The transportation sector perked up on Monday, but the group faces huge obstacles in the weeks ahead, because higher fuel prices will put a dead weight on economic growth while depressing airline and trucking profits. Only the railroads stand to benefit from the shifting environment, because they carry King Coal, which should see greater demand after Japan's nuclear accident.
Meanwhile, the shipping companies are a mixed bag, depending on the cargoes being transported across the open seas. Big boats that carry liquefied natural gas and other fuels should perform better than the bulk carriers, which are proxies for worldwide industrial demand. This disparity isn't likely to change until crude oil reverses gears and drops back into the mid-$80s.
The Dow Jones Transportation Average (TRAN) is caught in the middle of this tug and pull, showing violent price swings in the last two months but little directional movement. In fact, the index is now trading at the same price level it struck on the last day of 2010. Notably, this zero performance has taken the outline of a possible head-and-shoulders topping pattern.
This is obviously bearish, but the index had plenty of opportunity to break down in the last two weeks but held the 4900 level before bouncing back with the broad market on Monday. This mixed action might be carving out a second right shoulder, which would be an unusual but a recognized variation of the classic head-and-shoulders pattern.
For obvious reasons, it makes sense to keep exposure light until this trading range breaks, higher or lower. Short-sellers can get on board if price violates the blue neckline, but after a breakout to a new high, potential buyers should remain cautious, because that rally will also complete a bearish megaphone, defined by the upper red trendline. This dangerous pattern often precedes a major failure, so I recommend avoiding long exposure until price clears that line of resistance.
Airlines have enjoyed a few rally days in the last few weeks, but the group is toxic as long as crude oil trades in triple digits. Higher fuel costs will go straight to their bottom lines in the second quarter, while passenger loads drop, as a result of surcharges and fare increases. In addition, the sector faces stiff competition from web conferencing services, such as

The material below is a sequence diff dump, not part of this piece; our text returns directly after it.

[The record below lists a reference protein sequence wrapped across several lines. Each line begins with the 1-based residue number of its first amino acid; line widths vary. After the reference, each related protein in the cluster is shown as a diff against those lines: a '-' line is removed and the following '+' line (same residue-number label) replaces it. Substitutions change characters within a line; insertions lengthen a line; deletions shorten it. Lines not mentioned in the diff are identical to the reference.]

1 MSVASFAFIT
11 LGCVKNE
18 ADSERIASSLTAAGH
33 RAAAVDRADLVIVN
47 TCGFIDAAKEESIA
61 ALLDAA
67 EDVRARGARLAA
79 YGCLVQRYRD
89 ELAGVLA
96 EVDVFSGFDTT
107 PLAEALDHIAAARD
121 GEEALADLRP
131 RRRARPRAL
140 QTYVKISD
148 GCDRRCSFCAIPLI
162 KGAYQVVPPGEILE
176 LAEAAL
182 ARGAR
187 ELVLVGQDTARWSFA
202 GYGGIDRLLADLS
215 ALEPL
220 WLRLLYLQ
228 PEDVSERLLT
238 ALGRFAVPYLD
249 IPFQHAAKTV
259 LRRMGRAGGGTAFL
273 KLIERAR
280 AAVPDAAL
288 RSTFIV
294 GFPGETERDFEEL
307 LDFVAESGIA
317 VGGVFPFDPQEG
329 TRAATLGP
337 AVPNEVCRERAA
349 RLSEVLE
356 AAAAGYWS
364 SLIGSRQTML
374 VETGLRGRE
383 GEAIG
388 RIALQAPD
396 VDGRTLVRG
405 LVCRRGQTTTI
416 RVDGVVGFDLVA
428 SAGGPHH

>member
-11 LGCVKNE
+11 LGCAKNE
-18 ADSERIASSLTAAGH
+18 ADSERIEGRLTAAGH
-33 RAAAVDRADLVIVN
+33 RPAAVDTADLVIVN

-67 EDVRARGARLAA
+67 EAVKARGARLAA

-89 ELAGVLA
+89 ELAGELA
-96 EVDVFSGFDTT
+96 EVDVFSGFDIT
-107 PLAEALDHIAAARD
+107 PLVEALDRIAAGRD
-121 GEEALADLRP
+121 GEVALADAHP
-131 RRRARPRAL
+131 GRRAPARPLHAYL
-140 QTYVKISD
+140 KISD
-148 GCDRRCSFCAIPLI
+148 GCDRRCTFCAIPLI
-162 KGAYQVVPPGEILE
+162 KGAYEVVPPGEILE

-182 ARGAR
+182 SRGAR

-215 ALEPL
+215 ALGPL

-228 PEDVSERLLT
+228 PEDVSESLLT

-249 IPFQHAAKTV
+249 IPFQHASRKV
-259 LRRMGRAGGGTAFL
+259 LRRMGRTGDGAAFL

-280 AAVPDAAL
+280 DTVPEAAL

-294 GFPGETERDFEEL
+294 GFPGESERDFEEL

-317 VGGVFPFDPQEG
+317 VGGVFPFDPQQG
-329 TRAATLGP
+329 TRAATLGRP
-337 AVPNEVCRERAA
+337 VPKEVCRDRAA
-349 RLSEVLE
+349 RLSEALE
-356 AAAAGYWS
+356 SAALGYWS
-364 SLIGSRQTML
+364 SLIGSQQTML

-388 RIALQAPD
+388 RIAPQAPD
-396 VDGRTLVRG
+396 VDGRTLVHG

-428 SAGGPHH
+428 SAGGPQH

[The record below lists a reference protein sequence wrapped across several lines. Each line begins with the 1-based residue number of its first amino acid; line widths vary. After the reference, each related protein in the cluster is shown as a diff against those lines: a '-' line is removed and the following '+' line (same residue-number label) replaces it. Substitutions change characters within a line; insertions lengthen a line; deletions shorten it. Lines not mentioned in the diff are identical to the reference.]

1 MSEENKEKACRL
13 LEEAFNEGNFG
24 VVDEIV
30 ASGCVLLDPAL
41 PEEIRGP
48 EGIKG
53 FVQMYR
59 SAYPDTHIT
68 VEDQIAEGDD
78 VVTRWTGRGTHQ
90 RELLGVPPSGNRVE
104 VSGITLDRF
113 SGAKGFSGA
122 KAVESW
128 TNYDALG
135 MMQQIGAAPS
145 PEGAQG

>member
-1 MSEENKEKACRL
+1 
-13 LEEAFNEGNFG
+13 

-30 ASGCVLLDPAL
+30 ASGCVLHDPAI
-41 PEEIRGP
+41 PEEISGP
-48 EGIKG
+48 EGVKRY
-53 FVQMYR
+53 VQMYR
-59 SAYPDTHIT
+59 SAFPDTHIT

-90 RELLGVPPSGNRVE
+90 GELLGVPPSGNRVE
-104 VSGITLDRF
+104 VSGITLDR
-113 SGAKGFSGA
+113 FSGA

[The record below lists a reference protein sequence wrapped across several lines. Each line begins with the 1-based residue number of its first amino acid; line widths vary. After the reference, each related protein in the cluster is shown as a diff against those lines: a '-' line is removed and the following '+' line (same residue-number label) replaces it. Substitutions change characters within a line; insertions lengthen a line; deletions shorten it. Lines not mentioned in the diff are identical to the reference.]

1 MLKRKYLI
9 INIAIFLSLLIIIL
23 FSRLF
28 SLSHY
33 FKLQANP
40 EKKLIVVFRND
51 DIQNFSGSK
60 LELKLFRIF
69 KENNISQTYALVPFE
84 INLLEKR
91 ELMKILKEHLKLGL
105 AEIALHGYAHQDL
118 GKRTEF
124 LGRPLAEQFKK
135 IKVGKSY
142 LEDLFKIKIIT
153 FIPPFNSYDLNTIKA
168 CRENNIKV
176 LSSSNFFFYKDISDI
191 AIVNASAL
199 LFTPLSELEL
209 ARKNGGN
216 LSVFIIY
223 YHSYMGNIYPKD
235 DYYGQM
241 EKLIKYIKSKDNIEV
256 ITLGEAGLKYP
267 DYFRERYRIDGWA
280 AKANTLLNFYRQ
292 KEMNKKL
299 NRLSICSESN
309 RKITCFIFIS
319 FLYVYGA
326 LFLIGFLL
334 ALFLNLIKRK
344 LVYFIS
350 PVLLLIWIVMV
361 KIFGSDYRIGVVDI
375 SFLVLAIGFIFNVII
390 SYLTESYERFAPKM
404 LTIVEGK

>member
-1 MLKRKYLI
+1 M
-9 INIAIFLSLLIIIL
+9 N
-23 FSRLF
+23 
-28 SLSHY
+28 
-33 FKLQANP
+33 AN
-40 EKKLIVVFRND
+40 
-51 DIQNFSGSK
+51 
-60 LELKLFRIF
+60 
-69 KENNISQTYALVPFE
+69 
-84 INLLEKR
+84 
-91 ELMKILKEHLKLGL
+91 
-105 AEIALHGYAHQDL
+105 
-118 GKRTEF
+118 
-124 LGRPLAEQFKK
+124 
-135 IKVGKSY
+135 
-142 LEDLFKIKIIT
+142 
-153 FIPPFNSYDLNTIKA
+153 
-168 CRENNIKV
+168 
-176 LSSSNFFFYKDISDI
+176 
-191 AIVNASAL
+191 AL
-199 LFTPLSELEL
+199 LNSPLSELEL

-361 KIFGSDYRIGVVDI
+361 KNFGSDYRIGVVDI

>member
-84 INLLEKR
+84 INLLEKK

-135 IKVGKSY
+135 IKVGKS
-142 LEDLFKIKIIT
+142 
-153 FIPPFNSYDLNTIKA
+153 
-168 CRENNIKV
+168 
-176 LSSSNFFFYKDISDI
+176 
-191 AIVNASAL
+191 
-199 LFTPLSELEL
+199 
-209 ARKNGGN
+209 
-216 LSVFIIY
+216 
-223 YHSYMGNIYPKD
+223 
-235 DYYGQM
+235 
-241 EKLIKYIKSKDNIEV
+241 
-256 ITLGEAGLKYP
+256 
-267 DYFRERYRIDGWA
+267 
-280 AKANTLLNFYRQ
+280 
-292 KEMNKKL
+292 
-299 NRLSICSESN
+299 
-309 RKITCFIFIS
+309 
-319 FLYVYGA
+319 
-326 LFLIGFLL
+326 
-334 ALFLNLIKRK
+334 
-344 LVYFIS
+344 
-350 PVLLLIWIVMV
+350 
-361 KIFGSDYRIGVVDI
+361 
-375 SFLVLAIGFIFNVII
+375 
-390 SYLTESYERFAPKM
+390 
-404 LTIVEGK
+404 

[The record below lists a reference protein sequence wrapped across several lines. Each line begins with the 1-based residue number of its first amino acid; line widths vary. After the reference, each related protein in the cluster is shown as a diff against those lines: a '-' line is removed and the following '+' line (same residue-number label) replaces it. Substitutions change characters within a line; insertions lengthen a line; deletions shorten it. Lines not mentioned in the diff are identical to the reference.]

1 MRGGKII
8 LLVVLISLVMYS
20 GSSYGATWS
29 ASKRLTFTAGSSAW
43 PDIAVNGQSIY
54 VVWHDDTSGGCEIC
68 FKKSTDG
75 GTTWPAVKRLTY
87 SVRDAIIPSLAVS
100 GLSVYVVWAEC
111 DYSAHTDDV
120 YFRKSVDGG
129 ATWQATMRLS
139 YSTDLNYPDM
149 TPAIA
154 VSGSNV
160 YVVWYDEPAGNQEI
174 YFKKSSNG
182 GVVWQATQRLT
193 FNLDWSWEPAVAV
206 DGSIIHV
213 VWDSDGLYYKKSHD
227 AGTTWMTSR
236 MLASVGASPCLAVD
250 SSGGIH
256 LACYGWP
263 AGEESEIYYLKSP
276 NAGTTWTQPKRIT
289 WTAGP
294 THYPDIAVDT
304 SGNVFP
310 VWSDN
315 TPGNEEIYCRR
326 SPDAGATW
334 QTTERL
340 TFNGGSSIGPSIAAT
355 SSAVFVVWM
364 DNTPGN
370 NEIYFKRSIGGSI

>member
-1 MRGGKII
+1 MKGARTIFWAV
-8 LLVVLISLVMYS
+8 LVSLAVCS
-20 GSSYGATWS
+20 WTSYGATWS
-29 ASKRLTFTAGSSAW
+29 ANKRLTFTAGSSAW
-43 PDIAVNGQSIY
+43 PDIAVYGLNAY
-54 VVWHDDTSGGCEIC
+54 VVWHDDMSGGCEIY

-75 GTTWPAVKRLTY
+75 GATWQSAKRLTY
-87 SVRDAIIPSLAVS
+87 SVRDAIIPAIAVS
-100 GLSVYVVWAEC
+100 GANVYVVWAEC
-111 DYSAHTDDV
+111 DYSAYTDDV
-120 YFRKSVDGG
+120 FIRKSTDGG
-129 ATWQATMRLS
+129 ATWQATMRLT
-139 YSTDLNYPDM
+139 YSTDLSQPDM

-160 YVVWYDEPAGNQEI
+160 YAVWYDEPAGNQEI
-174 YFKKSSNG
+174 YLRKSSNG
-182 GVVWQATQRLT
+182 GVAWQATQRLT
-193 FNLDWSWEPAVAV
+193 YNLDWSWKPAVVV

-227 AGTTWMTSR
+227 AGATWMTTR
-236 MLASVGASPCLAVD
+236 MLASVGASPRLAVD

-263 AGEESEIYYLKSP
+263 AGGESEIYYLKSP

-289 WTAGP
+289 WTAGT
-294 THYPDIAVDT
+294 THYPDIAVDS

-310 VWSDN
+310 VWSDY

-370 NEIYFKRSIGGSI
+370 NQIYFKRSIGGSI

GoToMeeting, which provide inexpensive alternatives to physical travel.
Delta Air Lines
has a new ad campaign touting the benefits of its 2010 merger with Northwest Airlines, but it looks as though public and institutional shareholders aren't convinced and are selling the stock. Looking back, it topped out at a two-year high near $15 in April of last year, ground sideways for six months and then printed a lower high in November.
Price action since that time has carved out an ominous-looking double top pattern, with November support (blue line) at $9.60. The stock sold off to that level on March 4, bounced up to the 50-day moving average and then rolled over, retesting the low last week. This failure has weakened support even further, suggesting a breakdown that eventually drops price down to a measured move target near $5.
The packaging companies are canaries in the economic coal mine, because their sales patterns are leading indicators of worldwide business activity. That's why it's troublesome that
United Parcel Service
show little upward progress since last November and are now struggling to hold intermediate support levels.
FedEx has been underperforming its rival since jumping over two-month resistance at $96 in February and then dropping like a rock. The decline came to rest at the 200-day moving average, but the stock has struggled for the last month, posting two lower lows. This price action shows the outline of a declining channel (blue lines), with resistance at the 50-day moving average.
The technical outlook will brighten if price can rally back into the November into February trading range (red lines). That will take a buying spike over the lower line at $91.50. On the flip side, selling pressure could be severe if the stock breaks 200-day moving average support, because that event would yield a downside target at the 2010 low near $70.
Railroads lead the transportation sector, but that doesn't make them immune from world events, or Mother Nature, as
illustrated on Tuesday when it lowered first-quarter guidance because of severe winter weather. While southbound trains might look like the best bet right now, the entire group is well-positioned to outperform the broad market in the months ahead.
Kansas City Southern
rallied to $55.90 (blue line) in 2008 and sold off during the bear market. It bottomed at $12.25 in early 2009 and then bounced in a strong recovery that returned to the high in February. The stock nosed above resistance, hit an all-time high at $56.98 and then got hit by a wall of selling pressure. The subsequent decline broke the 50-day moving average last week.
The stock popped back above support on Monday, in an uptick that might signal the end of the five-week downturn. This is great news, because the next rally to resistance will complete a multiyear cup-and-handle pattern. It could take several more months, but a cup-and-handle breakout has the potential to trigger a strong rally into the $80s.
At the time of publication, Farley had no positions in stocks mentioned, although holdings can change at any time.
Alan Farley is a private trader and publisher of
Hard Right Edge
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